- THESIS C2: The unknown nature of the inflation means inflationary universe proposals are incomplete. The promise of inflationary theory in terms of relating cosmology to particle physics has not been realized. This will only be the case when the nature of the inflaton (the particle representing the scalar force causing inflation)has been pinned down to a specific field that experiment confirms or particle physics requires to exist.
- THESIS D2: Testable physics cannot explain the initial state and hence specific nature of the universe. (emphasis added)
Ellis expands on Thesis D2 as follows:
A choice between different contingent possibilities has somehow occurred; the fundamental issue is what underlies this choice. Why does the universe have one specific form rather than another, when other forms consistent with physical laws seem perfectly possible? The reason underlying the choice between different contingent possibilities for the universe (why one occurred rather than another) cannot be explained scientifically. It is an issue to be examined through philosophy or metaphysics. (emphasis added).
This last proposition is, I believe, the most important of those Ellis sets forth.
- THESIS E1: Physical laws may depend on the nature of the universe.
- THESIS F1: Philosophic choices necessarily underlie cosmological theory.Unavoidable metaphysical issues inevitably arise, in both observational and physical cosmology. Philosophical choices are needed in order to shape the theory.
- THESIS F2: Criteria of satisfactoriness for theories cannot be scientifically chosen or validated. Criteria of satisfactoriness are necessary for choosing good cosmological theories; these criteria have to be chosen on the basis of philosophical considerations. They should include criteria for satisfactory structure of the theory, intrinsic explanatory power, and observational and experimental support. These criteria are listed below:
- Satisfactory structure: a) internal consistency, b) simplicity (Ockham’s razor), and c) aesthetic appeal (‘beauty’ or ‘elegance’)
- Intrinsic explanatory power: a) logical tightness, b) scope of the theory—the ability to unify otherwise separate phenomena, and c) probability of the theory or model with respect to some well-defined measure.
- Extrinsic explanatory power, or relatedness: a) connectedness to the rest of science, b) extendability providing a basis for further development;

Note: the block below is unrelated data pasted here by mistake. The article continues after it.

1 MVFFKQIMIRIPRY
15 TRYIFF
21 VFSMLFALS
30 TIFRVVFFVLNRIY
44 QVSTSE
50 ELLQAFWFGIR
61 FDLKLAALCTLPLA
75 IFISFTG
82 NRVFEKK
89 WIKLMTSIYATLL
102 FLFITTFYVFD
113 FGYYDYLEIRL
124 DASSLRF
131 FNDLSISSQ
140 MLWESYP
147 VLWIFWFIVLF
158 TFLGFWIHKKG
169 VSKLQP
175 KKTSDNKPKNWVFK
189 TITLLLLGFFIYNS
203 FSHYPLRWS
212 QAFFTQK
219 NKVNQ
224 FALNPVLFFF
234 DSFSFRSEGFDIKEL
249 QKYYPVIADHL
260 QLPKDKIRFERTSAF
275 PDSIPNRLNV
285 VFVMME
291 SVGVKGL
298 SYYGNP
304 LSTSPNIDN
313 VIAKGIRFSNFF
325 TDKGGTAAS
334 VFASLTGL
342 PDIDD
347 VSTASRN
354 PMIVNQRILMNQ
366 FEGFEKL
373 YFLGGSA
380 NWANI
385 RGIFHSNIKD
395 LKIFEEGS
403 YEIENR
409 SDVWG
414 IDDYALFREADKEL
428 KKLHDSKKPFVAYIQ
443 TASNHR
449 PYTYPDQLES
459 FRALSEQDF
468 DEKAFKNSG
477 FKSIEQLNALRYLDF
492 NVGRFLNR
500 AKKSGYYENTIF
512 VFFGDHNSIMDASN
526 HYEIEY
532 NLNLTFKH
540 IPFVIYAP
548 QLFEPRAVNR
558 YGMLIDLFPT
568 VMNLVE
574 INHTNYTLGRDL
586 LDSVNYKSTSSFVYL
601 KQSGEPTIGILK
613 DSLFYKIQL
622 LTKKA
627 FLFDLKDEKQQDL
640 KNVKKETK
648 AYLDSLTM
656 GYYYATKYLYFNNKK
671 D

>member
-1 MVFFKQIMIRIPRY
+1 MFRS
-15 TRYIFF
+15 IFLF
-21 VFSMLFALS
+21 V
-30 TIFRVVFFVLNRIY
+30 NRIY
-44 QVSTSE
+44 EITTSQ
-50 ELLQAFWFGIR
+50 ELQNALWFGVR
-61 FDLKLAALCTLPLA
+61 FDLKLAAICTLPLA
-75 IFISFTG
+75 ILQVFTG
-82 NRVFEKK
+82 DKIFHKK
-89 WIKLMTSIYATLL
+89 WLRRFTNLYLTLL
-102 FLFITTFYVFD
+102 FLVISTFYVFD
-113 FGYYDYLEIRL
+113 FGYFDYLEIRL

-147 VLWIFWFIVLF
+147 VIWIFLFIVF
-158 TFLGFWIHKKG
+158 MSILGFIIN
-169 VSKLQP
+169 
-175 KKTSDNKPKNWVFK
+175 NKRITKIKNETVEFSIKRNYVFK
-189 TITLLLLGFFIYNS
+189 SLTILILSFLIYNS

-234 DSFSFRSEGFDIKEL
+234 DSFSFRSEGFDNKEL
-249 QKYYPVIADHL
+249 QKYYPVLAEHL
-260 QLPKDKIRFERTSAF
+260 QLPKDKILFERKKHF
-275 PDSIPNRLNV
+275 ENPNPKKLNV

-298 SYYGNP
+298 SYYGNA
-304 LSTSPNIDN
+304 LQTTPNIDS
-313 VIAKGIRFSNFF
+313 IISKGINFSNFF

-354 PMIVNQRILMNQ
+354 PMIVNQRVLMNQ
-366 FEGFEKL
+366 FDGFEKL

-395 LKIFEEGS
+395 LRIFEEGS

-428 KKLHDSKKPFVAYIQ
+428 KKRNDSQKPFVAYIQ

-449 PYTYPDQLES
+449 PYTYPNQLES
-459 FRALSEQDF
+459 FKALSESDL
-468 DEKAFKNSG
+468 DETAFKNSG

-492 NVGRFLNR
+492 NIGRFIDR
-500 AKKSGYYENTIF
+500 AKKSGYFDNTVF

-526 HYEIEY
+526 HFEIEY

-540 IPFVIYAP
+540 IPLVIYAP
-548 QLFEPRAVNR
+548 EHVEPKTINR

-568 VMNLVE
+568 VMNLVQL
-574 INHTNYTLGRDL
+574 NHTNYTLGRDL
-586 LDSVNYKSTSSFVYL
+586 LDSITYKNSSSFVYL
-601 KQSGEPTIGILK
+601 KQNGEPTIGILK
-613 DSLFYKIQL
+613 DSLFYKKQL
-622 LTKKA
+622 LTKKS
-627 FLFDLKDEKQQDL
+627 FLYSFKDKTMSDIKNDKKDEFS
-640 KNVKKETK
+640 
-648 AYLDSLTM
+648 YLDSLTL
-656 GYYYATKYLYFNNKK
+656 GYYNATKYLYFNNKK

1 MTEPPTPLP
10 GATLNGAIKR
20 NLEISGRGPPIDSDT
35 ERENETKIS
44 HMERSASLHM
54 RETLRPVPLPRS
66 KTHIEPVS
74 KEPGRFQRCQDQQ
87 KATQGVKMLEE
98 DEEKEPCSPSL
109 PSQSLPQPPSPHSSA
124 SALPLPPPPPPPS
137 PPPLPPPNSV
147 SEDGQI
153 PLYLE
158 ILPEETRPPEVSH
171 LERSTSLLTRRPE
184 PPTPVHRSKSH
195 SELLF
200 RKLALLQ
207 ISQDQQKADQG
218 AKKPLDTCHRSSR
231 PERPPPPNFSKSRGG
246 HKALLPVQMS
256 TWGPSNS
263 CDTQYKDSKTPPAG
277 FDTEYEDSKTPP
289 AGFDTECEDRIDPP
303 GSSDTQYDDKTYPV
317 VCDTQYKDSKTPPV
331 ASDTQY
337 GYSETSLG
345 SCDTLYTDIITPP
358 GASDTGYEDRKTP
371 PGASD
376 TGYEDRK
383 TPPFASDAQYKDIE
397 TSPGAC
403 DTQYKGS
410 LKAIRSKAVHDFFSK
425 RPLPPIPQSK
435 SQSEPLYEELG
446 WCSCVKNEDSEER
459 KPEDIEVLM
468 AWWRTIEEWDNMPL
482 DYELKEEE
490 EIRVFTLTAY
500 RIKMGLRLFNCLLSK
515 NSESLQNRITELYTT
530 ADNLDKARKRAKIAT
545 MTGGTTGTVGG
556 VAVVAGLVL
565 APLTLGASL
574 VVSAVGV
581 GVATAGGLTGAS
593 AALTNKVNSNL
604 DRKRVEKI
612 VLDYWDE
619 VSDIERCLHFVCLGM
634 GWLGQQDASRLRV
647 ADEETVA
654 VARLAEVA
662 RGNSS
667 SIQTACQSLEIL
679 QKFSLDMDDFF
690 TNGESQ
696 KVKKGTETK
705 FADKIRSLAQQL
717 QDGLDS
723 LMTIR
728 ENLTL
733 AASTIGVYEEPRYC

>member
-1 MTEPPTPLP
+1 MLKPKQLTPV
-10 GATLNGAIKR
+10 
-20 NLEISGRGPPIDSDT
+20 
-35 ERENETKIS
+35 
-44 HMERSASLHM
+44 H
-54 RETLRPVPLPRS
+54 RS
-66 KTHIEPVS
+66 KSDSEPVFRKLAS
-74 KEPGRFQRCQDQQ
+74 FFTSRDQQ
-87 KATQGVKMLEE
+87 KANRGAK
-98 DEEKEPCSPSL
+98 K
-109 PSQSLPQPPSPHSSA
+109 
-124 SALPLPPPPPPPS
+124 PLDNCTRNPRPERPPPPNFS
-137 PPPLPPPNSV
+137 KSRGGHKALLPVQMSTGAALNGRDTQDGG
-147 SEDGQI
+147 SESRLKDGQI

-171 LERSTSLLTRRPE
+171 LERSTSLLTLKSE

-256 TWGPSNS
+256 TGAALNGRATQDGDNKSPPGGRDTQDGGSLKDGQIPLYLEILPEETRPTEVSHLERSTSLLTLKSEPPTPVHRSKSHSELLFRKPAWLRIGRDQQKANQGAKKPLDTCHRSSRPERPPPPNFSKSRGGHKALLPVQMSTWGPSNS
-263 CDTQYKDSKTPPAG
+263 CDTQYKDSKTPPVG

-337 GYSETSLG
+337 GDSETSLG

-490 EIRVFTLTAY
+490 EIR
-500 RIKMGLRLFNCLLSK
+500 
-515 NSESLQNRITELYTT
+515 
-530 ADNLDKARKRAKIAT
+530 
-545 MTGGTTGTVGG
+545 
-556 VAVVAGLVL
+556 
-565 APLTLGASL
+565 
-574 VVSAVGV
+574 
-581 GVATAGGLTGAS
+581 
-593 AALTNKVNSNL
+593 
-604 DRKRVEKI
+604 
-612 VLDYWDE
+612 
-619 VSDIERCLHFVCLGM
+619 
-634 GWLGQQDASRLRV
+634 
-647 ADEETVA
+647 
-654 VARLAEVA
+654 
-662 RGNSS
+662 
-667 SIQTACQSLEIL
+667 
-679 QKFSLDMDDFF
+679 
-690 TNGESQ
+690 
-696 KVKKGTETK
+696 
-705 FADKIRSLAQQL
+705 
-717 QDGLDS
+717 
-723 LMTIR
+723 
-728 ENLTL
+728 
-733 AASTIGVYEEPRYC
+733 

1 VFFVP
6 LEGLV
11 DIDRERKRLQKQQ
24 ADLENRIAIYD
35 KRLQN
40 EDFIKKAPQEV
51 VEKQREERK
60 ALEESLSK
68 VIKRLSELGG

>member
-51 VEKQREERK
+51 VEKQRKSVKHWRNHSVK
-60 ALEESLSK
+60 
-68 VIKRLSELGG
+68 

- Observational and experimental support, in terms of a) testability: the ability to make quantitative as well as qualitative predictions that can be tested; and b) confirmation: the extent to which the theory is supported by such tests as have been made. (emphasis added)
The last criterion in my view (and that of many other scientists and philosophers of science) is critical. If a theory cannot in principle be confirmed quantitatively it is not science, but belongs to other disciplines.
- THESIS F3: Conflicts will inevitably arise in applying criteria for satisfactory cosmological theories. Philosophical criteria for satisfactory cosmological theories will in general come into conflict with each other, so that one will have to choose between them to some degree; this choice will shape the resulting theory.
Ellis elaborates on this last thesis:
The thrust of much recent development has been away from observational tests towards strongly theoretical based proposals, indeed sometimes almost discounting observational tests. At present this is being corrected by a healthy move to detailed observational analysis of the proposed theories, marking a maturity of the subject. (emphasis added)
- THESIS F4: The physical reason for believing in inflation is its explanatory power as regards structure growth in the universe. … This theory has been vindicated spectacularly through observations of the CBR and matter power spectra. It is this explanatory power that makes it so acceptable to physicists, even though the underlying physics is neither well-defined nor tested, and its major large-scale observational predictions are untestable. (emphasis added).
Expanding on Thesis F4, Ellis adds:
Inflation provides a causal model that brings a wider range of phenomena into what can be explained by cosmology (Criterion 2b), rather than just assuming the initial data had a specific restricted form. Explaining flatness (omega0 approximately 1, as predicted by inflation) and homogeneity reinforces the case, even though these are philosophical rather than physical problems (they [the initial restricted conditions] do not contradict any physical law; things could just have been that way). However claims on the basis of this model as to what happens very far outside the visual horizon (as in the chaotic inflationary theory) results from prioritizing theory over the possibility of observational and experimental testing. It will never be possible to prove these claims are correct. (emphasis added)
Ellis asks, “how much should we try to explain” with cosmology? What should the scope of cosmology include?
- THESIS F5:Cosmological theory can have a wide or narrow scope of enquiry. The scope we envisage for our cosmological theory shapes the questions we seek to answer. The cosmological philosophical base becomes more or less dominant in shaping our theory according to the degree that we pursue a theory with more or less ambitious explanatory aims in terms of all of physics, geometry and underlying fundamental causation.